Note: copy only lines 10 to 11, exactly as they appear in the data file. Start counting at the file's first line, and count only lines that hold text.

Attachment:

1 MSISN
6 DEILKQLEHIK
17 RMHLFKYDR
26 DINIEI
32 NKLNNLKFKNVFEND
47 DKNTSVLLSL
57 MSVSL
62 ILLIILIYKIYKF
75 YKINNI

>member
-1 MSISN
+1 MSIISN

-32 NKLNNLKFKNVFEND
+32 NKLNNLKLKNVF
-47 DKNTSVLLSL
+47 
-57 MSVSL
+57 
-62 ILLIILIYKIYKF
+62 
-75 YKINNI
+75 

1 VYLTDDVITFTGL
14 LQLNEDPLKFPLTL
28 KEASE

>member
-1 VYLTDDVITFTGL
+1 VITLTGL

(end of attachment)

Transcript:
>member
-1 MSISN